"As the Information Age transforms Canadian society, Aboriginal Canadians can not risk being left behind. According to this report, information and communications technologies (ICT) "offer critical opportunities to strengthen Aboriginal cultural identities, promote sustainable community development and achieve greater self-reliance." These national recommendations reveal a critical opportunity for Canada's First Nations, Métis and Inuit peoples to leapfrog into the Information Age."
"A new approach to economic development is emerging among the First Nations in Canada. This approach emphasizes the creation of profitable businesses competing in the global economy. These businesses are expected to help First Nations achieve their broader objectives that include: (i) greater control of activities on their traditional lands, (ii) self-determination, and (iii) an end to dependency through economic self-sufficiency.
"This paper examines the contribution of forestry and other resource sectors to the social and economic status of Aboriginal communities in Canada. First, we explore current conditions within Aboriginal communities and the ways in which social and economic status is thought to be related to factors such as size and location of community as well as access to resources, capital, and capacity. The paper also explores the changing relationship between Aboriginal communities and natural resource sectors by presenting results from descriptive statistics and longitudinal analysis of census data.
"In contrast to the deficit paradigm's view of First Nations as victims beset with numerous problems e focus on positive developments for First Nations in Canada since the 1969 White paper. Four areas are examined: self-government, organizational capacity, structures of opportunity, and resistance to oppression. A profound transformation of the First Nation sociological landscape is observed as First Nation interests have become vested in the Canadian state, marginalization has diminished substantially, and structures of opportunity have opened."
"This article brings needed attention to the process of structural change in Aboriginal communities, which has been largely neglected in current policy and practice on economic development and good governance. New research strongly suggests that generalized trust (social capital), and a capacity to discuss rather than suppress conflict (social cohesion), are crucial to long-term success in economic development and self- government.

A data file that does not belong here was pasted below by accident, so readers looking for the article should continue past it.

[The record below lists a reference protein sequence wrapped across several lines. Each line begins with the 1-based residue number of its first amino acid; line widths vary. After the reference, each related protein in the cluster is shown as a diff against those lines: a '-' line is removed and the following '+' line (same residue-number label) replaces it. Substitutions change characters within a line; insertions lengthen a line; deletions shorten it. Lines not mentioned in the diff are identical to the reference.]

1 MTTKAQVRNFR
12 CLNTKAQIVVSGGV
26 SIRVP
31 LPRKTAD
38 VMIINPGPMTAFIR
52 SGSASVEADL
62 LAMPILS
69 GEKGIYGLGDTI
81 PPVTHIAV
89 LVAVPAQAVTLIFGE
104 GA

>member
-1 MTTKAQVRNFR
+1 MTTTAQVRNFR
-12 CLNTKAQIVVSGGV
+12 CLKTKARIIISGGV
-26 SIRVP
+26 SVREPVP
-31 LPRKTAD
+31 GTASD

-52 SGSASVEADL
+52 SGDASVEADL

National Aboriginal Economic Development Board (NAEDB)
Year of publication:
"The objective of this Report is to support to the Government’s commitment to ensuring that Aboriginal peoples are full partners in the Canadian economy, share fully in economic opportunities and achieve economic success that benefits Aboriginal people and all Canadians. The recommendations set out in the Report have been developed by the Board at a number of meetings held between January, 2008 and January, 2009. The Report
addresses Aboriginal economic development in its broadest sense."
This report summarizes a study by the Rural and Small Town Programme (RSTP) on capacity building in forestry dependent communities in New Brunswick with funding from the Fundy Model Forest, the New Brunswick Enterprise Network and the Regional Development Corporation. Due to the decline in the forestry industry, such communities need to look at ways to build new capacities in order to continue to be sustainable in the future.
This manual can launch your community on a process of renewal and resilience. It can help you facilitate the initial step towards successful transition from dependence on a single industry to innovative development based on diverse utilization of community resources. This transition often begins with a small group of determined citizens who engage others in the process of visioning, planning and implementing a sustainable future. The community should cultivate the capacity to shape its own ways of life and work.
This concept paper includes a planning and development process as a first phase of establishing an Aboriginal Centre for Research and Development Focussed on the Commercialization of Forest Products and Services. The proposed planning and development process will consist of refinement and validation of the concept, the preparation of a supporting business case, the recruitment of partners, and the identification of funding sources.